BERKELEY – And now for today’s history lesson, we turn to Cal junior forward David Kravish.
“You get to Madison Square Garden, that’s the big stage,” Kravish said Monday as the Bears’ men’s basketball team prepared for Wednesday’s game against Utah Valley in the first round of the National Invitational Tournament at Haas Pavilion. “That’s where all the big sporting events in history happen. You hear about all the big fights and the big games – Bulls and Knicks and all that stuff – that’s happening at Madison Square Garden. That’s a huge stage to play on.”
And the Bears would love to pay a visit to the Big Apple in a couple weeks, but they first have some not-so-easy business to negotiate. The NIT field is full of quality teams that could have easily made a case for an NCAA Tournament bid, and Cal will have to win three tough games to get to New York City.
“If you look at the NIT field, you’re seeing Georgia, you’re seeing Arkansas, and you’re seeing Georgetown. You’re seeing a lot of people that are pretty good basketball schools over the years,” Cal coach Mike Montgomery said. “There are a lot of people around the country that can play ball. We just have to make sure that we come out ready to play some more basketball.”
Montgomery knows it’s tough to get to Madison Square Garden, where the NIT Final Four is played every year. He led Stanford to the NIT championship in 1991, a run in which all six of the Cardinal’s wins came by 10 points or less.
But Montgomery also knows how valuable the NIT experience can be.
“It was a lot of fun,” Montgomery said. “You have that chance to try to compete and win a tournament, and that’s what you should be looking forward to. If you’re able to win a game, for any of us in the tournament, you get more excited as time goes on because it becomes more fun, more of an adventure.”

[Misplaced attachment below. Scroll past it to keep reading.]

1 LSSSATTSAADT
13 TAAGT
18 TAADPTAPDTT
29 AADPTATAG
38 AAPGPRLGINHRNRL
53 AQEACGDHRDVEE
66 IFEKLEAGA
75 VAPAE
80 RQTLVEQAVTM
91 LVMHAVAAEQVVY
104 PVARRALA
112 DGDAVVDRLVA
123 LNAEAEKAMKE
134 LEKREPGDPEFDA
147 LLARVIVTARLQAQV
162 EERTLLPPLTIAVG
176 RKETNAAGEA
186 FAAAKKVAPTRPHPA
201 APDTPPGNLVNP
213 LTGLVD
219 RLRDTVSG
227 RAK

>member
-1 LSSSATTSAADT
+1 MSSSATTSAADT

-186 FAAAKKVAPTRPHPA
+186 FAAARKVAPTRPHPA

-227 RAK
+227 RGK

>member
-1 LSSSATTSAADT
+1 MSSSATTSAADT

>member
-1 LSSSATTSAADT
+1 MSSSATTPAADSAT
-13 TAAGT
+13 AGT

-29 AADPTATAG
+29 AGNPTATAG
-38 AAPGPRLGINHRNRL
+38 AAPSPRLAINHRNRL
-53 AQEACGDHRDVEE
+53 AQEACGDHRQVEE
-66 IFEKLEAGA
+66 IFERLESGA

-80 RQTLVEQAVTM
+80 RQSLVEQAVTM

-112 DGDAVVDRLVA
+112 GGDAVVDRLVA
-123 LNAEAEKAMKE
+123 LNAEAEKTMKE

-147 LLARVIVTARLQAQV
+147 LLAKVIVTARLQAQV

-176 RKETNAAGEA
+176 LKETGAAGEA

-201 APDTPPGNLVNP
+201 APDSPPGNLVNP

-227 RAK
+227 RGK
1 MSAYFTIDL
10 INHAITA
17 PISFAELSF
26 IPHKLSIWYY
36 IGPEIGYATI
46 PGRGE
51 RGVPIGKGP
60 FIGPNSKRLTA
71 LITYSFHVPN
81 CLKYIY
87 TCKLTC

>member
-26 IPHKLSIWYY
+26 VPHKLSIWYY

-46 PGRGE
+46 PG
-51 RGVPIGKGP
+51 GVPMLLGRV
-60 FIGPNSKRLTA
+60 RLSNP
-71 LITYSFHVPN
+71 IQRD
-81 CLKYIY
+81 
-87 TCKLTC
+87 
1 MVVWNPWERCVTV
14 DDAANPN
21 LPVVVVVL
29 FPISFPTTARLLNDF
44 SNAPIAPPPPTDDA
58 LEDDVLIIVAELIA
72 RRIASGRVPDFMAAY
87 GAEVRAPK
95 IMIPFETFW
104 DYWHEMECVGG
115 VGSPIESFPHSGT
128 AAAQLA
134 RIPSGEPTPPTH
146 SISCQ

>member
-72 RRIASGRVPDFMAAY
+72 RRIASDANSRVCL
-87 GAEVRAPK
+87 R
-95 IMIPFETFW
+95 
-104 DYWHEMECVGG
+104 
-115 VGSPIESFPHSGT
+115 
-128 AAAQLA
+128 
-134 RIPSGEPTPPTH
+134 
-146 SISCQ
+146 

Cal won the NIT championship in 1999 behind tournament MVP Sean Lampley. The Bears also reached the quarterfinals in 1987 and 2000.
If the Bears get by Utah Valley, they will host a second-round game at Haas Pavilion against either Arkansas or Indiana State.
“Not every team gets to play an extra game in the postseason, so it’s an opportunity to take advantage of,” Kravish said. “We came here to go to school and play basketball. If you have a chance to keep playing basketball, you have to take advantage of it. You should be happy about it.”
For Kravish, the NIT is a second chance for the Bears to demonstrate to the world that they are more like the team fans saw in the first half of the season than the second. After a strong preseason and a 5-0 start to Pac-12 Conference play, the Bears struggled in the second half of the campaign. Still, they won their regular-season finale over Colorado to earn the No. 4 seed in the Pac-12 Tournament and a first-round bye, then dropped a hard-fought 59-56 decision to the Buffs in the quarterfinals.
Cal is the second seed in their region in the NIT, behind SMU.
“I think if the Pac-12 Conference had been longer, people would have seen more positive results from us because I think we were taking steps in the right direction in terms of overall attitude and chemistry,” Kravish said. “It’s a chance to prove the kind of team we really are as opposed to the team we had been playing like.”